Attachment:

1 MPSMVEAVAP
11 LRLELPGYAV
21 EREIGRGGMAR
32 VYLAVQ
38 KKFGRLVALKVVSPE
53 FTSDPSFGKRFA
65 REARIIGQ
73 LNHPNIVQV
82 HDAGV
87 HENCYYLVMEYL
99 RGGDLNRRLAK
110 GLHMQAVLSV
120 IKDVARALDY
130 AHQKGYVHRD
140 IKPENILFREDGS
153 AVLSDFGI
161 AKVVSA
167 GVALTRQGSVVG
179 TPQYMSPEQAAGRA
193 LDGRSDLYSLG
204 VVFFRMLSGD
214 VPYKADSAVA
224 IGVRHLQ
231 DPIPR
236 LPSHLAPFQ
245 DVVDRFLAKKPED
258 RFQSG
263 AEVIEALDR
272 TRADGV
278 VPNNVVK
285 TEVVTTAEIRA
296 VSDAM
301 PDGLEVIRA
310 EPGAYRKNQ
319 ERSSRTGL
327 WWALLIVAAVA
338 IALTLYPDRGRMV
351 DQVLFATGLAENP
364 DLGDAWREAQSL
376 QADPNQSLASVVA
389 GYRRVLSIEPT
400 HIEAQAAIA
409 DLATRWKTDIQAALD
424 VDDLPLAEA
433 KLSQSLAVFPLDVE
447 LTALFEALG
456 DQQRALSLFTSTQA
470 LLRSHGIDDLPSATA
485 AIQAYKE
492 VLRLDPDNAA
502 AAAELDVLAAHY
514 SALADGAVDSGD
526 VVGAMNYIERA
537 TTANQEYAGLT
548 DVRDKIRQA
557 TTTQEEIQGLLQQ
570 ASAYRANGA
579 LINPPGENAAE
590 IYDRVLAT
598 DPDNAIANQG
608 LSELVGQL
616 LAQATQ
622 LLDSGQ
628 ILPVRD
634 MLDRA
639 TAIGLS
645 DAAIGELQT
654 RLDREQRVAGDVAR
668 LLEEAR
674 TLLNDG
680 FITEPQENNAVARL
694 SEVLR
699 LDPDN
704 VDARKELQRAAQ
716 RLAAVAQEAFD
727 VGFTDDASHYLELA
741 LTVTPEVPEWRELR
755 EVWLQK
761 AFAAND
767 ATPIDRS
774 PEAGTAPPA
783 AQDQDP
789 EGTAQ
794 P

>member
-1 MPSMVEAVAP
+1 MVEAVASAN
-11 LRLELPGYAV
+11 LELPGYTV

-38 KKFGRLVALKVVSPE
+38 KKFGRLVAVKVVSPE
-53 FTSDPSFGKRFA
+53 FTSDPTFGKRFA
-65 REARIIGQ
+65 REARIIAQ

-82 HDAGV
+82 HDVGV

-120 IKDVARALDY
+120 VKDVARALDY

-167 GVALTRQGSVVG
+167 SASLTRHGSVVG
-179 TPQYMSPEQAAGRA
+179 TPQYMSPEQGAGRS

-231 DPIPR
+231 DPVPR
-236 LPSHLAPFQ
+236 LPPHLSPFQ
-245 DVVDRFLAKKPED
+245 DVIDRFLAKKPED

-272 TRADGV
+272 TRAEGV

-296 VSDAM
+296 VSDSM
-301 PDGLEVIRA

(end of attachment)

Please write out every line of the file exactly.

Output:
1 MPSMVEAVAP
11 LRLELPGYAV
21 EREIGRGGMAR
32 VYLAVQ
38 KKFGRLVALKVVSPE
53 FTSDPSFGKRFA
65 REARIIGQ
73 LNHPNIVQV
82 HDAGV
87 HENCYYLVMEYL
99 RGGDLNRRLAK
110 GLHMQAVLSV
120 IKDVARALDY
130 AHQKGYVHRD
140 IKPENILFREDGS
153 AVLSDFGI
161 AKVVSA
167 GVALTRQGSVVG
179 TPQYMSPEQAAGRA
193 LDGRSDLYSLG
204 VVFFRMLSGD
214 VPYKADSAVA
224 IGVRHLQ
231 DPIPR
236 LPSHLAPFQ
245 DVVDRFLAKKPED
258 RFQSG
263 AEVIEALDR
272 TRADGV
278 VPNNVVK
285 TEVVTTAEIRA
296 VSDAM
301 PDGLEVIRA
310 EPGAYRKNQ
319 ERSSRTGL
327 WWALLIVAAVA
338 IALTLYPDRGRMV
351 DQVLFATGLAENP
364 DLGDAWREAQSL
376 QADPNQSLASVVA
389 GYRRVLSIEPT
400 HIEAQAAIA
409 DLATRWKTDIQAALD
424 VDDLPLAEA
433 KLSQSLAVFPLDVE
447 LTALFEALG
456 DQQRALSLFTSTQA
470 LLRSHGIDDLPSATA
485 AIQAYKE
492 VLRLDPDNAA
502 AAAELDVLAAHY
514 SALADGAVDSGD
526 VVGAMNYIERA
537 TTANQEYAGLT
548 DVRDKIRQA
557 TTTQEEIQGLLQQ
570 ASAYRANGA
579 LINPPGENAAE
590 IYDRVLAT
598 DPDNAIANQG
608 LSELVGQL
616 LAQATQ
622 LLDSGQ
628 ILPVRD
634 MLDRA
639 TAIGLS
645 DAAIGELQT
654 RLDREQRVAGDVAR
668 LLEEAR
674 TLLNDG
680 FITEPQENNAVARL
694 SEVLR
699 LDPDN
704 VDARKELQRAAQ
716 RLAAVAQEAFD
727 VGFTDDASHYLELA
741 LTVTPEVPEWRELR
755 EVWLQK
761 AFAAND
767 ATPIDRS
774 PEAGTAPPA
783 AQDQDP
789 EGTAQ
794 P

>member
-1 MPSMVEAVAP
+1 MVEAVASAN
-11 LRLELPGYAV
+11 LELPGYTV

-38 KKFGRLVALKVVSPE
+38 KKFGRLVAVKVVSPE
-53 FTSDPSFGKRFA
+53 FTSDPTFGKRFA
-65 REARIIGQ
+65 REARIIAQ

-82 HDAGV
+82 HDVGV

-120 IKDVARALDY
+120 VKDVARALDY

-167 GVALTRQGSVVG
+167 SASLTRHGSVVG
-179 TPQYMSPEQAAGRA
+179 TPQYMSPEQGAGRS

-231 DPIPR
+231 DPVPR
-236 LPSHLAPFQ
+236 LPPHLSPFQ
-245 DVVDRFLAKKPED
+245 DVIDRFLAKKPED

-272 TRADGV
+272 TRAEGV

-296 VSDAM
+296 VSDSM
-301 PDGLEVIRA